Ticket sales to the 2018 Olympics in PyeongChang, South Korea have been concerningly slow since their onsale, and now with less than two months to go, officials are scrambling to be sure that seats will be filled at the Winter Games.
Seoulian, an organization that promotes commerce, investment and cross-cultural learning among Korean and Korea-based foreign firms, has teamed up with the Korean government in a social media marketing push for attendance. The website states:
Seoulian is working together with a government organization to organize the Pyeongchang Cheer On Party! What does that mean? You will go to Pyeongchang (we provide the transport), you will attend an Olympic event (free of charge!), and you will stay a night or two (free accommodation! We are still finalizing if we are getting a hotel or an AirDome), and party with some amazing people! Free goodies will be handed out during the event as well.
What does it cost you? Absolutely nothing! Simply upload a picture of how you would cheer for your country (for example wearing cloth with your national flag on) on your Instagram or Facebook, tag us and apply on the Google Form (Click ‘Sign Up’ at the bottom of the page)!
The Cheer On Party is open to foreigners from around the world to apply, and Forbes reports that they’ve boosted their original 200 winners to 500. Submissions have ranged from fans holding flags to simply captioning with patriotic emojis. The government seems as concerned about how attendance of the games will look on TV as in person; the site adds that “camera crews and photographers will be present during the event to document your stay and for promotional purposes.”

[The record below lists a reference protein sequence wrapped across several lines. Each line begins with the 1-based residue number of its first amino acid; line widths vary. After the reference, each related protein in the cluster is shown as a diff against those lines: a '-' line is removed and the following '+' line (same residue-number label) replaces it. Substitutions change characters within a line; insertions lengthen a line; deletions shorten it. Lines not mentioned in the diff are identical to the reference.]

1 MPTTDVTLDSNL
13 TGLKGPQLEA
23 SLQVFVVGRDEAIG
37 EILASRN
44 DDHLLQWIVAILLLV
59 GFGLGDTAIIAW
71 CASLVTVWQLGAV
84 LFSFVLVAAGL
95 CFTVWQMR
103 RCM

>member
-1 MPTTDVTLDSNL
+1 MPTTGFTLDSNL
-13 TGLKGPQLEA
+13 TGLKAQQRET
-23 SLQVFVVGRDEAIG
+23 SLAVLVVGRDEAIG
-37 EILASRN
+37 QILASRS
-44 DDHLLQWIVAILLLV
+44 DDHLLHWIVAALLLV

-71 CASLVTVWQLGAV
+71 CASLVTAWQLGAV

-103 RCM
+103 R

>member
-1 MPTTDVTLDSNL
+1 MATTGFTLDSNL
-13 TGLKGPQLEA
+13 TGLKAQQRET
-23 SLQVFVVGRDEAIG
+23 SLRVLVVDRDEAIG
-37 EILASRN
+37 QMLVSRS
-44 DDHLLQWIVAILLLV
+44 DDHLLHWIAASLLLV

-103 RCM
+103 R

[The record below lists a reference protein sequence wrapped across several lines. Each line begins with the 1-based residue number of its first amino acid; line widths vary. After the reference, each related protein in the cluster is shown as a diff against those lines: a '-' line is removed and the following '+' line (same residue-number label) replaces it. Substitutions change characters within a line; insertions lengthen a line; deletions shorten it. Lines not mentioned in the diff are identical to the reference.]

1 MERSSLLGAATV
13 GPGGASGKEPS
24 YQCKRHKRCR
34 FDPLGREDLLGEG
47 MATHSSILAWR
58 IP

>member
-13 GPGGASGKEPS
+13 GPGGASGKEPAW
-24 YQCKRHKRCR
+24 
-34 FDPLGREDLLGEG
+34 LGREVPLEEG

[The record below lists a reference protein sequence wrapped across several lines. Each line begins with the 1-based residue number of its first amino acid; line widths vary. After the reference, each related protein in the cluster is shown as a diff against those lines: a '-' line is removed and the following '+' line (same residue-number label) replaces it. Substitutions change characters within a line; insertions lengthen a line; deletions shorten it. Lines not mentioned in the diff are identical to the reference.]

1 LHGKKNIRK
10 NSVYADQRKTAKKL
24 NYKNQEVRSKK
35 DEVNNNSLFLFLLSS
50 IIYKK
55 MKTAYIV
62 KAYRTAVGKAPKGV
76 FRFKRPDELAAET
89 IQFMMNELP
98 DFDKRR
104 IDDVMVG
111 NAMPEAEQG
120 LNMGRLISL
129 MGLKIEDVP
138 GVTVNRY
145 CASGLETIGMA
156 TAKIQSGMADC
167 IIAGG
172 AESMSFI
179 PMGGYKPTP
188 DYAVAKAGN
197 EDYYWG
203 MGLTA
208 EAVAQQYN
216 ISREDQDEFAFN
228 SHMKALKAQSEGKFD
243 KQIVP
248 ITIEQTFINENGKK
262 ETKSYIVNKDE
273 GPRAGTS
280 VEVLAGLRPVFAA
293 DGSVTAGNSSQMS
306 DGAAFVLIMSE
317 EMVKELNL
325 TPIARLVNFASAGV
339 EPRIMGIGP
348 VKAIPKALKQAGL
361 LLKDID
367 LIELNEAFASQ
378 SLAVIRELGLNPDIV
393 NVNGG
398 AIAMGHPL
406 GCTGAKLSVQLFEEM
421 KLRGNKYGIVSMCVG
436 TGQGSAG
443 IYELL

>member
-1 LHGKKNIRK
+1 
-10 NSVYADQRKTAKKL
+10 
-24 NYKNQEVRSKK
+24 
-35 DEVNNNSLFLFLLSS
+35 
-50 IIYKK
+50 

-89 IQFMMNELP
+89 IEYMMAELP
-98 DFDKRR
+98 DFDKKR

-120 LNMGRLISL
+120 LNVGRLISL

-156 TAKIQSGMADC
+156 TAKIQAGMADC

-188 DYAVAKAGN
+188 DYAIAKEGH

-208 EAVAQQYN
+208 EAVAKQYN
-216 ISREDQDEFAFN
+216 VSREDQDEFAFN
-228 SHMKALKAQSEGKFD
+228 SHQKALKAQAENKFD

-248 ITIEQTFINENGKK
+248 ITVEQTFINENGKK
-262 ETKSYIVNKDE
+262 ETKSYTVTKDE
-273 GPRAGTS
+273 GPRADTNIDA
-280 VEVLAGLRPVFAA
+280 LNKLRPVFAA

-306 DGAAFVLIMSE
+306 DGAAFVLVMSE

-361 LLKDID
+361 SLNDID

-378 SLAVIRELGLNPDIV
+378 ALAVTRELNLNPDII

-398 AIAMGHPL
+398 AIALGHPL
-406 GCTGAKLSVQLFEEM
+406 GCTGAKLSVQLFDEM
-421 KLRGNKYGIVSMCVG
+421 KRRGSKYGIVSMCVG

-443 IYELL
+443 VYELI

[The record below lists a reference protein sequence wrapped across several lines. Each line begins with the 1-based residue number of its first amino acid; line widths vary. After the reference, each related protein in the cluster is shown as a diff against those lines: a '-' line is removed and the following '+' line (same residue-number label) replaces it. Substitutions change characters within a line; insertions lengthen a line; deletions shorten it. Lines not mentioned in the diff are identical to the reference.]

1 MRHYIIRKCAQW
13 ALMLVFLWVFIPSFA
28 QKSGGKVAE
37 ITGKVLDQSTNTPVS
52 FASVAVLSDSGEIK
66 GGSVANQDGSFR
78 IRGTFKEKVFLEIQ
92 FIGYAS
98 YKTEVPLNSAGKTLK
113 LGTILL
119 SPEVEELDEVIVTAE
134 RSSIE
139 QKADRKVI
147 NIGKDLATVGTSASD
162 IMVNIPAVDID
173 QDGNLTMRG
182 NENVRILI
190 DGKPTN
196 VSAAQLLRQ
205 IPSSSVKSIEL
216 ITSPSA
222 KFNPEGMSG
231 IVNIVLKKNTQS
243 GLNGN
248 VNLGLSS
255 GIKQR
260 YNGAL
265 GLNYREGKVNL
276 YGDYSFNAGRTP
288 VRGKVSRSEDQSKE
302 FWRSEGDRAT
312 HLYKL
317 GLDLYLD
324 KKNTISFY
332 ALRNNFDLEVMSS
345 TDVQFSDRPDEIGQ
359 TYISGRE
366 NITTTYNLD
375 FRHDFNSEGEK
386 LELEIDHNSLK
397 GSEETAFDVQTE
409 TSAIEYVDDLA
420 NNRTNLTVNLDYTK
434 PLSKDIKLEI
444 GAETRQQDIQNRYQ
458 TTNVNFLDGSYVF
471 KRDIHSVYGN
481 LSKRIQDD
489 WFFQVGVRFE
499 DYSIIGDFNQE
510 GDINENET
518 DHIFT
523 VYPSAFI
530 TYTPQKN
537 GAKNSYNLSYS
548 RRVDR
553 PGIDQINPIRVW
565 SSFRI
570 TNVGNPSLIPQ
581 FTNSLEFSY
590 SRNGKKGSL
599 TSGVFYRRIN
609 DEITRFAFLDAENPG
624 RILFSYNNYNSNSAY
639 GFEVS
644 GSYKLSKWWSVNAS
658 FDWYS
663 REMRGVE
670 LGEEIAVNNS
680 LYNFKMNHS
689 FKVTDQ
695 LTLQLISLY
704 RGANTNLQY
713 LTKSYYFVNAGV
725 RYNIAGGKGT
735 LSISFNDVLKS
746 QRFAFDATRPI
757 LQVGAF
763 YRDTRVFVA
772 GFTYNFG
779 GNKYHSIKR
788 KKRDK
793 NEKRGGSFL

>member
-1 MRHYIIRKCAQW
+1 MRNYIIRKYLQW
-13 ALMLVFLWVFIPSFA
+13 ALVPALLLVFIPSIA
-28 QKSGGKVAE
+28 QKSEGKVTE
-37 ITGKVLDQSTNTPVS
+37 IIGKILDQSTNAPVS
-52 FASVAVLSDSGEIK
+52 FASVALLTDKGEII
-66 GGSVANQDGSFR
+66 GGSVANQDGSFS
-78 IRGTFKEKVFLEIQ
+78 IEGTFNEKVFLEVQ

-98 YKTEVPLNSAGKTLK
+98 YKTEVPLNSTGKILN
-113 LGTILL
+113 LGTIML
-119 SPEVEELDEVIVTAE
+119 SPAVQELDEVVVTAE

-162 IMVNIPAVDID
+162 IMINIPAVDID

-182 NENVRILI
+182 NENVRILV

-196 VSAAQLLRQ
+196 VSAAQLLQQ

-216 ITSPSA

Slow ticket sales can be attributed to a number of factors, the biggest of all being fear of nuclear threat by North Korea, whose border lies just 50 miles from PyeongChang. Some have also noted a lack of tourism appeal to the small ski town hours from the capital city of Seoul.
Gian-Franco Kasper, a member of the International Olympic Committee and president of the International Ski Federation, admitted to French sports publication FrancsJeux, as reported and translated by Inside The Games, that he doubts European attendance will pick up for the Olympics.
“I will tell you the truth: I do not expect too many spectators at the 2018 Pyeongchang Games. The current political crisis in the region does not encourage Europeans to travel to South Korea.”
As of the end of last month, under 30% of the 1.07 million ticket target had been reached. The PyeongChang Winter Olympics had sold 315,000 tickets, with about 60% of sales coming from overseas fans. Organizers expected 750,000 tickets in domestic sale only; 124,000 had been sold so far.
Last Updated on December 14, 2017 by Katie Gainer